- Allow all investment firms and credit institutions, even providing only ancillary MiFID services, to operate DLT infrastructure through the Pilot Regime. If DLT MTFs are allowed to perform CSD services, the reverse should be facilitated with DLT SSS also providing DLT MTF services.
- Extend the scope of the pilot regime to include investment funds and asset managers. These are currently not mentioned in the draft proposal. Funds should be able to invest in DLT transferable securities, and thus the Pilot Regime should include custodian service providers.
Issue #2: Thresholds and eligible securities not representative
- The proposed thresholds are too low and the range of eligible securities are too narrow thereby preventing the robust testing of market and commercially representative, large-scale testing or simply put that the PR will not reflect a ‘real world’ environment.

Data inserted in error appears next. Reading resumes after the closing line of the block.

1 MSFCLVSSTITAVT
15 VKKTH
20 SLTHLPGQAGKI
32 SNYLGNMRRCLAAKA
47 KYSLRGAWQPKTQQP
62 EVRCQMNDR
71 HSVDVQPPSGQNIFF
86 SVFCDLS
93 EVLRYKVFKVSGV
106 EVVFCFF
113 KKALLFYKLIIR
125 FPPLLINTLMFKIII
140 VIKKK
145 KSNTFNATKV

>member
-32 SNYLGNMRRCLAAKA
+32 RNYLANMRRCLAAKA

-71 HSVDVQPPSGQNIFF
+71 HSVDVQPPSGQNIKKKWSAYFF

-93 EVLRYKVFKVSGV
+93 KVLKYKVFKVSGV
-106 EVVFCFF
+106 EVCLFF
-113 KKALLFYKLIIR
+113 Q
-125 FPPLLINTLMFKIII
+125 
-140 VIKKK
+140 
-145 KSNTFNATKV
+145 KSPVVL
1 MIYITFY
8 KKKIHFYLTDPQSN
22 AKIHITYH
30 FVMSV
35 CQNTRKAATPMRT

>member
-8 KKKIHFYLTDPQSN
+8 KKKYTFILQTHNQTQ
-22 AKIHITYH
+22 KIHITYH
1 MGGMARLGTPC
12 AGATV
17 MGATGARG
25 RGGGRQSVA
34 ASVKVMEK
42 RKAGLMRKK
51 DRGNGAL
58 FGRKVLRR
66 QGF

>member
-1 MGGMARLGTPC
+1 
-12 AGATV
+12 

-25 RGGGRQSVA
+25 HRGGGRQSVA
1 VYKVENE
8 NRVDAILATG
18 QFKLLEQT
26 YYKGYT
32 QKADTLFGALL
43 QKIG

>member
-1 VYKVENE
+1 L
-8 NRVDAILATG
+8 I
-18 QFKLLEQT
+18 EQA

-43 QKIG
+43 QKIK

- The range of eligible securities should be extended to include securities, like equities and bonds, units and shares of funds (ETFs).
- At the very least, the limits for shares should increase from EUR 200 million to EUR 500 million with a consideration to increase bonds and total market value of DLT shares and bonds accordingly to be more reflective of real world market operating models.
Issue #3: Uneven playing field – exemptions and permissions